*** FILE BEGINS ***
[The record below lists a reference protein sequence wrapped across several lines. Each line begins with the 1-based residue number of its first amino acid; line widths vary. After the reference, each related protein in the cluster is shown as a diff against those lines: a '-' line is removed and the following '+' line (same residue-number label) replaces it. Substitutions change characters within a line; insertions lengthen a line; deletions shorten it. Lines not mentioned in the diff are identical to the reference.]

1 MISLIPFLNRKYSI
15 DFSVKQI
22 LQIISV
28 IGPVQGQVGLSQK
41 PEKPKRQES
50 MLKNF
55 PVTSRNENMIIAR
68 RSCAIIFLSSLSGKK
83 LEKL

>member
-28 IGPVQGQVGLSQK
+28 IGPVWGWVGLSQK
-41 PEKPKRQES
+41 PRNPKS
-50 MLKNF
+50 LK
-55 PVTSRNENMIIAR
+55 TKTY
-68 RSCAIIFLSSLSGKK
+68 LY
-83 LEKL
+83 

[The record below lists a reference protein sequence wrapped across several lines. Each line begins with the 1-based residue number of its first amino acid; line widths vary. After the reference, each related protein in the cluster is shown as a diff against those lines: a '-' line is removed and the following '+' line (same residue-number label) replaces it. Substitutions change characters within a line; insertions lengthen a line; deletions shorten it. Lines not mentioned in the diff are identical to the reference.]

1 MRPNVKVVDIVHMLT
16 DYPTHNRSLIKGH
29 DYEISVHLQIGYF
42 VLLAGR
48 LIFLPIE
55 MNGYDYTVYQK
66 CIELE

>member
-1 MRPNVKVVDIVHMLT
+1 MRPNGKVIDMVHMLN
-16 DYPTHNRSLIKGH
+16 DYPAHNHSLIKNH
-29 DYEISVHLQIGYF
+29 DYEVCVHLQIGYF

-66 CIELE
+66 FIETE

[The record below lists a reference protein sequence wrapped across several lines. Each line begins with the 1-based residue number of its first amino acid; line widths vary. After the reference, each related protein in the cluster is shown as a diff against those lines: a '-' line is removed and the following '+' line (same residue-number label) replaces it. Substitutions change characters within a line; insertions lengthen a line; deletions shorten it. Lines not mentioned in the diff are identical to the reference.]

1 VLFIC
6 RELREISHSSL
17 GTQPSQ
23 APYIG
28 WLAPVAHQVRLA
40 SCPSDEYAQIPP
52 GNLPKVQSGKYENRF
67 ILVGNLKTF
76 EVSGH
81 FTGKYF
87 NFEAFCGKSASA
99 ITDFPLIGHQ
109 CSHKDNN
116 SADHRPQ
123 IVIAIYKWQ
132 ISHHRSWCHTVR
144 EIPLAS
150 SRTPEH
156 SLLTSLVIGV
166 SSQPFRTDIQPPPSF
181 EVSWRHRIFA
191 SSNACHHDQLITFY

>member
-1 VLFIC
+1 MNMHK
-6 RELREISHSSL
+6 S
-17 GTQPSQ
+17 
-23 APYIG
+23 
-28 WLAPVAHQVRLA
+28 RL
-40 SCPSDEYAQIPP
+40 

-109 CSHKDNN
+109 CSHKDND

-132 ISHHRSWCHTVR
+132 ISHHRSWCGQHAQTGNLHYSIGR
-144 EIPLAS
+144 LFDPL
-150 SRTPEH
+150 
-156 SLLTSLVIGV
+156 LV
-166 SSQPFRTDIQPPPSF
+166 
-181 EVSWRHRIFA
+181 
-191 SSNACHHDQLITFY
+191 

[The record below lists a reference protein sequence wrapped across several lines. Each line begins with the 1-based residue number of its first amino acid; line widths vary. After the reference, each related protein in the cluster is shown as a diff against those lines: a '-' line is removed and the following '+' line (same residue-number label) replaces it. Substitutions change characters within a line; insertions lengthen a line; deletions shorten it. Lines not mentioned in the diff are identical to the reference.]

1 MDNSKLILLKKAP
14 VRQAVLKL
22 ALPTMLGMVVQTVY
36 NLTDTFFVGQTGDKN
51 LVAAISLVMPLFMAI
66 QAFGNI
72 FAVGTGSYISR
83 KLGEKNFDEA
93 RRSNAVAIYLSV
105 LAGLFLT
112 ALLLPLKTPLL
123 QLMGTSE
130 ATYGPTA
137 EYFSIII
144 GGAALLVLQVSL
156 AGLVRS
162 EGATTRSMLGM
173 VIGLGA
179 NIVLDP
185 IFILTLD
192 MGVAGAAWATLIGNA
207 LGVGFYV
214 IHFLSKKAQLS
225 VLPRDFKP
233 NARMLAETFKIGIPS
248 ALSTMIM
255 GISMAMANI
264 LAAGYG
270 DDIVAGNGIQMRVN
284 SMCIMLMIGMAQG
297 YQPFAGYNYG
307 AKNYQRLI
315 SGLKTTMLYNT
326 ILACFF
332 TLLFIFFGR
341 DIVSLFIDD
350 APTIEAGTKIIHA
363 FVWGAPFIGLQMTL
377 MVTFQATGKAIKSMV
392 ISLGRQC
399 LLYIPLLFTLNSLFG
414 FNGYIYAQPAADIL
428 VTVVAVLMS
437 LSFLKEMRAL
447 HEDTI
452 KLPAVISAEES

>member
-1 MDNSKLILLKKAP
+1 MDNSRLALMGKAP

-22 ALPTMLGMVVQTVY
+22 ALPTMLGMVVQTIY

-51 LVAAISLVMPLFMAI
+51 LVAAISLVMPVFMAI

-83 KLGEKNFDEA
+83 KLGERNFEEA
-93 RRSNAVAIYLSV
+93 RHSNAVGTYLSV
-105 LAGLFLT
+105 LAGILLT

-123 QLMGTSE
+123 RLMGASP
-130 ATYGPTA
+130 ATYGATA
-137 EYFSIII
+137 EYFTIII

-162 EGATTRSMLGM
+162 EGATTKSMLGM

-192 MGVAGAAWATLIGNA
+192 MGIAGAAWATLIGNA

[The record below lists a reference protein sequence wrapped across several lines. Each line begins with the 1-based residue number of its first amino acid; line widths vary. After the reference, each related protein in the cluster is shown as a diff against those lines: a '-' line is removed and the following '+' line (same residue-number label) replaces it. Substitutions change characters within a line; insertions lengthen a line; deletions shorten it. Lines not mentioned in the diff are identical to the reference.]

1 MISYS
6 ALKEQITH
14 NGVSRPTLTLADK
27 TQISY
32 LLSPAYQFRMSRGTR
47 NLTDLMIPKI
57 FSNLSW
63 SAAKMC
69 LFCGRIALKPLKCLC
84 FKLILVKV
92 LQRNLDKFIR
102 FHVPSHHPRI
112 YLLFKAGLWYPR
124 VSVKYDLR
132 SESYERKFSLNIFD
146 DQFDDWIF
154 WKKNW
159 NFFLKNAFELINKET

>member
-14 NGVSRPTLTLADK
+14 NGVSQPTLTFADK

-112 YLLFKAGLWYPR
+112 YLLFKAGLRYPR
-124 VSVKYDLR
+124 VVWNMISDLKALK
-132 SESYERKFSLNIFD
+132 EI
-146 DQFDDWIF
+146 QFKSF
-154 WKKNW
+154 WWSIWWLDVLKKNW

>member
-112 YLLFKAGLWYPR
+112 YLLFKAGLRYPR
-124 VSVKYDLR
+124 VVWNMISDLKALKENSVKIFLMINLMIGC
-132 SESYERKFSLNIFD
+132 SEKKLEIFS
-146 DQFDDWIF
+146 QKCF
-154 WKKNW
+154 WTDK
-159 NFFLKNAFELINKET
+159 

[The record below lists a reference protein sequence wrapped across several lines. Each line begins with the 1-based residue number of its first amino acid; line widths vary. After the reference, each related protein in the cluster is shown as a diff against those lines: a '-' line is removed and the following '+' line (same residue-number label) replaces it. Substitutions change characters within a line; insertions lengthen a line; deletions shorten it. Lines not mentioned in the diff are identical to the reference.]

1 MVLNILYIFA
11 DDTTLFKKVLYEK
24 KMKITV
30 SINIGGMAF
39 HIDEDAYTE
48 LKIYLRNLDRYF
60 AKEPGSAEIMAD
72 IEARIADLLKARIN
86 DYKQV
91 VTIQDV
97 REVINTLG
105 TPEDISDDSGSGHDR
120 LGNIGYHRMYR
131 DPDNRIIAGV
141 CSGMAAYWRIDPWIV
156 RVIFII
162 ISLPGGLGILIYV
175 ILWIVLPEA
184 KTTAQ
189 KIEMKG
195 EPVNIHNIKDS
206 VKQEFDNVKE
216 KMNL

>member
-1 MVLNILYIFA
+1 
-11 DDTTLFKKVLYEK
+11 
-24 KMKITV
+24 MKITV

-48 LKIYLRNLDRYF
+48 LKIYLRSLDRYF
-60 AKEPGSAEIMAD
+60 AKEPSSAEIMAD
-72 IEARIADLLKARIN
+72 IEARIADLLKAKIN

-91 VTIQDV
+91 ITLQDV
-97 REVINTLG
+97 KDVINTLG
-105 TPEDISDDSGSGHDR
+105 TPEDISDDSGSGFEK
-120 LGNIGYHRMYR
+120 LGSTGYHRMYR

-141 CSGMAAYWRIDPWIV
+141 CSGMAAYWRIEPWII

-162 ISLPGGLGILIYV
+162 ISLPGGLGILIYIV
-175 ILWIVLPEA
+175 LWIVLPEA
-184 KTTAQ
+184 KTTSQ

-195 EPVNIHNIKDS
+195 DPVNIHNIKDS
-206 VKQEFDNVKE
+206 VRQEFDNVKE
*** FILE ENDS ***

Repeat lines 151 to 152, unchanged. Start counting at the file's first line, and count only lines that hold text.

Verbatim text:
-105 LAGLFLT
+105 LAGILLT